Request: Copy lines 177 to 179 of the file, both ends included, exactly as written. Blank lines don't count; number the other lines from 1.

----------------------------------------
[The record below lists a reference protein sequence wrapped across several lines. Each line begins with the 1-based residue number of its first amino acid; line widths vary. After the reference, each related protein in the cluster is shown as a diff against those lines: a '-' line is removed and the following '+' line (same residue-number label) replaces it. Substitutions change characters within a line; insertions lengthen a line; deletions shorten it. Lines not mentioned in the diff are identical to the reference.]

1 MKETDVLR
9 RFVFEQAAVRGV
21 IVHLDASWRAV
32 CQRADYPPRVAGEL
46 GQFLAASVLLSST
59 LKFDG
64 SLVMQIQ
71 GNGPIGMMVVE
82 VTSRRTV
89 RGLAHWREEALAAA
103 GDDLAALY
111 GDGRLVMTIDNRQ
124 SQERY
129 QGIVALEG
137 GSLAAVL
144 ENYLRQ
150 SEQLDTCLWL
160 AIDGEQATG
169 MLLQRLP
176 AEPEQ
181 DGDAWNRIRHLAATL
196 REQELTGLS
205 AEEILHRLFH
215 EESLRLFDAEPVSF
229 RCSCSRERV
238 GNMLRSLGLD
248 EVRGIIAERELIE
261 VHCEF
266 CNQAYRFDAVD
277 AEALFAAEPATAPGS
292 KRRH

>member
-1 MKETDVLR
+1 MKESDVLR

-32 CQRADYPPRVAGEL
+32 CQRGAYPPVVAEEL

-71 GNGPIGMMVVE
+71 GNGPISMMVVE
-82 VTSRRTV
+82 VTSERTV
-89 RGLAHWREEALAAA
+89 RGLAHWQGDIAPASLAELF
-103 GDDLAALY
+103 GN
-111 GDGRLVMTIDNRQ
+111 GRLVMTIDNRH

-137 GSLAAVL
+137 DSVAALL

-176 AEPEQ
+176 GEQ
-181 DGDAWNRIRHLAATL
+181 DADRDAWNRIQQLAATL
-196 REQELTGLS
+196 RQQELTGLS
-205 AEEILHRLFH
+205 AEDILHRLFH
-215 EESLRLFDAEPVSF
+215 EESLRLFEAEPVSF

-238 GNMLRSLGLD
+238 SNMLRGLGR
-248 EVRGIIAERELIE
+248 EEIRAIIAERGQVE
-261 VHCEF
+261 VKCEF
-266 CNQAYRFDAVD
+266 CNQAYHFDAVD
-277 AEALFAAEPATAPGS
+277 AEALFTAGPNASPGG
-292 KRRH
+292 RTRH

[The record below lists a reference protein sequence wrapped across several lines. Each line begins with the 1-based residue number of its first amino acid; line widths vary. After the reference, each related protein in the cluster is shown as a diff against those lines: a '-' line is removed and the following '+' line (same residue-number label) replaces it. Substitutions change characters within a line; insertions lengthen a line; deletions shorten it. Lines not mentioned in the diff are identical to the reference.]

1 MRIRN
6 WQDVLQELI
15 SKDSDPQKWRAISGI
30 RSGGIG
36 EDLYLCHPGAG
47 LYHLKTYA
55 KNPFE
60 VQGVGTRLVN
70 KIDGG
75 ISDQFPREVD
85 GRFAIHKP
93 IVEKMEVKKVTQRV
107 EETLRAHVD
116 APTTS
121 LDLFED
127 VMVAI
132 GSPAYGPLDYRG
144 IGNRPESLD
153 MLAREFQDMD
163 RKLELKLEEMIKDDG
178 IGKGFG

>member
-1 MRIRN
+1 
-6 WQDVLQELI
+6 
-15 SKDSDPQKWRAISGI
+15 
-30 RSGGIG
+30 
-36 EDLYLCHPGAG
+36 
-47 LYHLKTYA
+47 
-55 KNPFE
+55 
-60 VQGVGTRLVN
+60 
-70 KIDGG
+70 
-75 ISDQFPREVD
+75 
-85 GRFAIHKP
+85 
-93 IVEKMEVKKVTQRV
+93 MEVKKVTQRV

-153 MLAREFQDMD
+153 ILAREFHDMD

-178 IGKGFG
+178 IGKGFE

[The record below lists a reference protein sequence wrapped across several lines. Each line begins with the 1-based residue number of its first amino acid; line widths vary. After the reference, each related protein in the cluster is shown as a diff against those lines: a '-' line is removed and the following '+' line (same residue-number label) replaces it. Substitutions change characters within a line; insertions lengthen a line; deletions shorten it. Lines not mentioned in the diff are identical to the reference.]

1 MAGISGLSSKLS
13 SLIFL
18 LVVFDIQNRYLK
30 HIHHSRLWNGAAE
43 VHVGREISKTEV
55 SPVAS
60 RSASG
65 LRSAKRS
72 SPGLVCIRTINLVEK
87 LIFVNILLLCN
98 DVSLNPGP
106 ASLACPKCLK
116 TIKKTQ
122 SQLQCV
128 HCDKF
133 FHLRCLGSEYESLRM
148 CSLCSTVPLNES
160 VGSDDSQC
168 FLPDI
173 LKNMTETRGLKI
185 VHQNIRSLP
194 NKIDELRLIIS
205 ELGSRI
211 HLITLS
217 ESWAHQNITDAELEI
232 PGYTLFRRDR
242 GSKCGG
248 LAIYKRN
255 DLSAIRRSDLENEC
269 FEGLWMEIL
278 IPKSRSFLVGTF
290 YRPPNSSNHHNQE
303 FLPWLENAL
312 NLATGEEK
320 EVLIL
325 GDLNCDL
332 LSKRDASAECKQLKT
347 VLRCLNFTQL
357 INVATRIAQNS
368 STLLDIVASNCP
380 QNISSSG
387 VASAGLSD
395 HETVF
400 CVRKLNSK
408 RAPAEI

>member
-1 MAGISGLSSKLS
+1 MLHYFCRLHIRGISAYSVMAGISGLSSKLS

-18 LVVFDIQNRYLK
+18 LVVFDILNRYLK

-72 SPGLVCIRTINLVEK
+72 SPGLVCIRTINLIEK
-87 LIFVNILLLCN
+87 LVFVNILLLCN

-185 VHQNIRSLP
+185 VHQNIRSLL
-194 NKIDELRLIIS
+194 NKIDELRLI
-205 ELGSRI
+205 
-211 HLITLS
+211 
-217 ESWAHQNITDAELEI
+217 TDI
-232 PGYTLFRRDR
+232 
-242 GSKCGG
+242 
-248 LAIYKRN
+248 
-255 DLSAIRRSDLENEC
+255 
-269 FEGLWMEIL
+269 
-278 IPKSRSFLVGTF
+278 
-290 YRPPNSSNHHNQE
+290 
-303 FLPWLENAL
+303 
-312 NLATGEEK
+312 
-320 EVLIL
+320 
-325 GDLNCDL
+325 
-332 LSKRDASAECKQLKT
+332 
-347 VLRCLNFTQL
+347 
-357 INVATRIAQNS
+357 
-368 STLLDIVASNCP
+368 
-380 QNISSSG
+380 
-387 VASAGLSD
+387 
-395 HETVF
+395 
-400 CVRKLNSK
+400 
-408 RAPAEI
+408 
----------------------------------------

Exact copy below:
+87 LVFVNILLLCN

-185 VHQNIRSLP
+185 VHQNIRSLL